Photo Credit: q92timmins
All you need to know regarding the housing market in Toronto, Canada and abroad.
This week in Toronto: Housing in Toronto is really expensive, Ontario taxpayers take the hit for MaRS and the city's vital signs are a mixed bag.
Elsewhere: A Canadian housing decline could put retirement savings at risk, LGBT senior homes spread in the United States and the rise of the elevator.
Toronto is the fourth most livable city in the world and one of the best places to do business, according to a 245-page report card on the city’s overall health released today, but it's also the second most unaffordable housing market in Canada
Ontario taxpayers are paying nearly half a million dollars a month to cover loan payments on MaRS Discovery District’s new — but virtually empty — 20-storey tower, newly released documents reveal.
After Ford finished taking questions, the board’s chief government and public affairs officer, Von Palmer, stepped up to the microphone himself. Other board officials, including president Paul Etherington, watched from the side.
Checking Toronto’s Vital Signs: 2014 Edition (Torontoist)
Affordable housing is also a growing issue. The report notes that Toronto has again slipped in international rankings for housing affordability and that the average rent for a one–bedroom apartment in the Toronto region accounted for more than 40 per cent of the income of an average youth.
How a housing market decline could put Canadian retirement savings at risk (The Globe and Mail)
His advice to Canadians, especially those approaching retirement, is to pay down debt now and, if they have a mortgage, to lengthen the guaranteed interest term on it. The goal should be to be debt-free by retirement, Mr. Connor says. He will be making this point during a keynote address Wednesday evening at a pension reform summit in Toronto.
Condos push Canada housing starts higher in September (The Financial Post)
The homebuilding sector has shown resilience this year, bouncing back from weakness at the beginning of 2014 that was caused by severe winter weather, and the housing market generally has remained strong, defying expectations for a correction or crash.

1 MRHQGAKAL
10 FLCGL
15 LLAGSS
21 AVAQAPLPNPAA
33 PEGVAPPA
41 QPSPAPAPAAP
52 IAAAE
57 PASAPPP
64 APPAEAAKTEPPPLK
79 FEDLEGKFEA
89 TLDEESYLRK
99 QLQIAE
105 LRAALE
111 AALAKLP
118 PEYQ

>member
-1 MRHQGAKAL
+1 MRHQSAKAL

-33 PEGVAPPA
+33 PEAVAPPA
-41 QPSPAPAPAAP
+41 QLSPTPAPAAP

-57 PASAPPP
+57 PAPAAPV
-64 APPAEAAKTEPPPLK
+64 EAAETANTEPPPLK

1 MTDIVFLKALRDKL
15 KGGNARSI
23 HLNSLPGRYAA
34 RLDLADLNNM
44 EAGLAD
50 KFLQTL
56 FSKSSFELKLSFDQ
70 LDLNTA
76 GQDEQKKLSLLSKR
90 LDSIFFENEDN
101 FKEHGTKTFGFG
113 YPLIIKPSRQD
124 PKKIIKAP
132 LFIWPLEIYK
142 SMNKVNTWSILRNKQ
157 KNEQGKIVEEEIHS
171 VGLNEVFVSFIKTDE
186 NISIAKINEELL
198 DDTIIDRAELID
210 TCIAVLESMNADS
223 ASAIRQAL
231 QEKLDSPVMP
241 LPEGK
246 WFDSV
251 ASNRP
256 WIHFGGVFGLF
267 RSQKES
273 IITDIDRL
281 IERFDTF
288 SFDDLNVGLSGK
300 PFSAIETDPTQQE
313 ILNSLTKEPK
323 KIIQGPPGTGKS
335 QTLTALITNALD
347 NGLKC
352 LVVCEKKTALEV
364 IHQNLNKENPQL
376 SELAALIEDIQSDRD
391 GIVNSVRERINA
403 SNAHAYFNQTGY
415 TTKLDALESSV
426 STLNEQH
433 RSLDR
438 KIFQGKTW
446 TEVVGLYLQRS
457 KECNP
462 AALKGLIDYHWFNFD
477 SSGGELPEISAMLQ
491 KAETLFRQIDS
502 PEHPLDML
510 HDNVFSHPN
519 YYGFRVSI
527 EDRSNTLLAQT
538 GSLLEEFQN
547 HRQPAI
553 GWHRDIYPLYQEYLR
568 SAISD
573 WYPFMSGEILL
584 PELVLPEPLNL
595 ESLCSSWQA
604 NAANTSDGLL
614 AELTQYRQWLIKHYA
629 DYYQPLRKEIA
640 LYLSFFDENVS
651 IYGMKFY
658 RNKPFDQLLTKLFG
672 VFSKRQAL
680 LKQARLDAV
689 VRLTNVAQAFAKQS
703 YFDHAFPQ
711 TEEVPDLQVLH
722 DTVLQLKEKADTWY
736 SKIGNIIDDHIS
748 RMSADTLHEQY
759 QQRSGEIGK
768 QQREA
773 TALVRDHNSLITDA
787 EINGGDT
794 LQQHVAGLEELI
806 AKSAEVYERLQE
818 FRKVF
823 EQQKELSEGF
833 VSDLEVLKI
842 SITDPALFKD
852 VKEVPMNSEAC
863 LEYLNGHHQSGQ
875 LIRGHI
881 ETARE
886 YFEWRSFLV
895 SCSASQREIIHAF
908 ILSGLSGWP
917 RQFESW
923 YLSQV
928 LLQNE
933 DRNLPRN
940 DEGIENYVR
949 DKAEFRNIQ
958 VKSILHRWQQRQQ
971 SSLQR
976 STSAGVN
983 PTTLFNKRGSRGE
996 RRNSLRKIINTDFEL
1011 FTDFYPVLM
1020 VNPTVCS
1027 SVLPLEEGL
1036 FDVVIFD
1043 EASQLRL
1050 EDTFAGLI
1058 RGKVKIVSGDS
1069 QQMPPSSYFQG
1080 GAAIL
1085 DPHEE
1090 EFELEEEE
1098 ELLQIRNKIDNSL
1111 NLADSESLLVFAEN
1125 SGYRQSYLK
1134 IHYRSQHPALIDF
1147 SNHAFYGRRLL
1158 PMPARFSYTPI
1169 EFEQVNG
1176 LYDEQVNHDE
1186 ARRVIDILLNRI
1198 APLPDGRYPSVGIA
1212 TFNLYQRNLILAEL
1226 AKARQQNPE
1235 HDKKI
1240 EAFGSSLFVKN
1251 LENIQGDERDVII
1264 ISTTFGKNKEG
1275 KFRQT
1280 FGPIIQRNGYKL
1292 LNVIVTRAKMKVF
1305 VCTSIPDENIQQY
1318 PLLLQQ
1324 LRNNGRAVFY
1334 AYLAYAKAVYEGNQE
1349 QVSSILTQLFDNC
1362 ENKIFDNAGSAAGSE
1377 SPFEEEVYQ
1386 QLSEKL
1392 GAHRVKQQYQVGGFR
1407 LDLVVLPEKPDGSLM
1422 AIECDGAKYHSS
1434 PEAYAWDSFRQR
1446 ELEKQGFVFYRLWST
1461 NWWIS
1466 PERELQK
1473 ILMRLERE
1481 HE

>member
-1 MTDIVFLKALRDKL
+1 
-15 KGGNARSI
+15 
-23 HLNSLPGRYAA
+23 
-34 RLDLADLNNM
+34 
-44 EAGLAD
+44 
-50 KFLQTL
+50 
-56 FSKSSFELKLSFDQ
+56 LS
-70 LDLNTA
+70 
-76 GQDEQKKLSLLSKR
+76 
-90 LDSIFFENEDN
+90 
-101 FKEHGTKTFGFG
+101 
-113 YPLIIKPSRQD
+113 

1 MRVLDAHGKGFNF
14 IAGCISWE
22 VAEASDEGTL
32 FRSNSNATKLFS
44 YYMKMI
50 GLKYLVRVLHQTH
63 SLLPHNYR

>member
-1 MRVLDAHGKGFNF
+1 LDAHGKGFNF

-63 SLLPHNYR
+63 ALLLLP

Canada's Housing Market Draws IMF Warning (Huffington Post)
The International Monetary Fund (IMF) is reminding Canada that its overvalued housing market remains a vulnerability, even as it expects the economy to grow this year and next.
Hudson Yards Rises above the Rails (Urban Land)
New York–based Related is teaming up with Toronto-based Oxford Properties to build Hudson Yards, a $20 billion project that is the largest private real estate development in the country and the biggest in New York City since Rockefeller Center was erected in the 1930s.
“When I saw this deal, it looked like a good business decision,” said Beben, who will pay $332,000 for a 3,000-square-foot (280-square-meter) house scheduled to be completed by February. “And I wanted a pool.”
Fannie Mae: America’s attitude toward housing rebounds (Housing Wire)
“The results of the past few months show that consumer optimism remains cautious and somewhat volatile, and we’ll likely continue to see bumps on the housing recovery path reflected in our survey results,” he concludes.
"This feel likes home," says Lund, who came out as a gay man during the AIDS epidemic and lost his job of 15 years in the early 1980s after his boss learned his sexual orientation. "As you get older, it just feels more comfortable to be around people who understand and share your background. It's also nice not to have worry about letting something slip out."
The elevator as cultural phenomenon (The Globe)
Movements for better housing proliferated in the fin-de-siècle – but the elevator became the key technical tool that ended the tenement era. By 1870, there was an elevator in a New York apartment house. By 1890 in Chicago and Manhattan, the new form of multi-unit housing – a tall, steel-framed stack of floors opening off a centralelevator shaft – was firmly established, and would remain the norm ever thereafter.
The housing sector in New Zealand is set to see a slew of reforms. Finance Minister Bill English, who is in charge of New Zealand housing, has criticised local government councils for their faulty planning and rigid rules for driving inequality and in escalating house prices.